So your typical guitar has six strings on it and, after learning your open chord shapes, you’ll realise that chords are usually played on all six, five, or just four strings. But do you really need all those strings? Not really.

And I’m not talking about power chords. Nor am I talking about being minimalistic with your playing.

I’m talking about being creative with what you play and how you play it. Make choices in how you play a chord and what position you play it in. This may mean playing a barre chord or part of a bar chord, making things a little more interesting or even a little easier to play.

Then go further. Don’t play the whole chord. Really think about the notes and do something different. Let’s talk about how.

If you haven’t yet, get your head around slash chords before reading this article, this will also help in the way you think about chords. I also suggest you read my article on using slash chords to transition between guitar chords for more understanding.

Why And When To Play Only Part Of A Guitar Chord?

There are many reasons to only play a fragment of a chord on guitar, and I’ll cover my favourite times. But sometimes you don’t need a reason, sometimes it just suits what you’re playing and you like it.

But let’s quickly explore the main reasons I may play only part of a chord before I go into it further with examples:

Ease of playing: let’s face it, no matter how much you practice, you’ll still find certain things challenging to play, even if others play it with ease. That’s just how things work. Finding an alternative voicing where you only play part of the chord can still work well.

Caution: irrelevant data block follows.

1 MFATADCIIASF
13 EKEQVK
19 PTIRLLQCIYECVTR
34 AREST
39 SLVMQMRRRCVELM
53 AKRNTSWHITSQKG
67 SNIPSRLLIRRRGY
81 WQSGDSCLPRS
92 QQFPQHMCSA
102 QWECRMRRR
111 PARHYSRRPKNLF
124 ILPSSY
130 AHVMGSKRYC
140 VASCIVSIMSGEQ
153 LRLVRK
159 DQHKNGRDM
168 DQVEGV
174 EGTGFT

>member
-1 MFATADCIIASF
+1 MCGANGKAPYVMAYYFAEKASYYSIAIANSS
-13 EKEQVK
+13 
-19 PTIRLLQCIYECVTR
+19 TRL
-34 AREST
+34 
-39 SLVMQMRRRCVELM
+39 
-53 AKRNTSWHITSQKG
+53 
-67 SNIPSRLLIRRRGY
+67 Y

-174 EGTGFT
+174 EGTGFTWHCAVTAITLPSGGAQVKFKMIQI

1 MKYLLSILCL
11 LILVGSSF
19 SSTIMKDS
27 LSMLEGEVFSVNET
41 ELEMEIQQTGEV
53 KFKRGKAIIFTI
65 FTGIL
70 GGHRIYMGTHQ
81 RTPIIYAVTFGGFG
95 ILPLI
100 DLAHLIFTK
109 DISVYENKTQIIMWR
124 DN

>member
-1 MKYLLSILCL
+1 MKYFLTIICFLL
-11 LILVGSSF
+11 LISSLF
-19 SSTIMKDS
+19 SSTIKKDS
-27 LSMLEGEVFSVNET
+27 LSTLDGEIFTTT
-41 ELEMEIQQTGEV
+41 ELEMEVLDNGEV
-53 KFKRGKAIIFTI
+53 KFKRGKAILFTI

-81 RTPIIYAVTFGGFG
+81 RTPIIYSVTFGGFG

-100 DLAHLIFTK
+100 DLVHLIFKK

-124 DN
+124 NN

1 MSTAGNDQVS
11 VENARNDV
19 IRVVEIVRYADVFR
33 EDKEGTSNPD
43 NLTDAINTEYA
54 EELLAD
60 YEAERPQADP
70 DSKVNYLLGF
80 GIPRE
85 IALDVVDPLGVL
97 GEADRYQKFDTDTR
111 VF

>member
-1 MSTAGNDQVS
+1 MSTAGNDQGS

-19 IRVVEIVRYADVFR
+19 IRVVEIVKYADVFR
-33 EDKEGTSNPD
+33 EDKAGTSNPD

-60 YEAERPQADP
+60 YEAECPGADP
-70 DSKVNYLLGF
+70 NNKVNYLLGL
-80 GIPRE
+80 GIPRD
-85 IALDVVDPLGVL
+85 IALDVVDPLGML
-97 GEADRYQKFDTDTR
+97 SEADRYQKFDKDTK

Specific chord voicings: the different chord shapes sound different. They just do. An E shape chord is a big full sound because it uses all six strings, but it has a 5th in the bass. Another six string chord shape, the G shape, has a 3rd in the base. There’s a different quality there. Then of course there are “smaller” chord shapes that use fewer strings…

Because it suits the song: this is different from ease and voicing, and perhaps I’m not giving it the right name, but it may suit to move up and down the neck with a particular shape, or you’re trying to get a certain type of chord in there. I’ll give some examples.

Making Guitar Playing Easier By Only Playing Part Of A Chord

Ordinarily I’d say that you should practice until you nail it, but maybe there’s something that’s a struggle or you simply don’t have time. This tip shouldn’t be an excuse to be lazy, but having a few tips and tricks in your arsenal can be handy.

These examples are a little less musically sound and a little more obvious, but here are some chord shapes you can abbreviate.

Abbreviated A Barre Shape

The A barre shape chord can be difficult to play, even for more experienced players. If you’re expected to play it quickly, in a passing chord for example, it can be impossible. So, just play the middle three strings. This creates a slash chord (in A that would be an A/E, where the E is the 5th of the scale), but it’s fine for a quick pluck.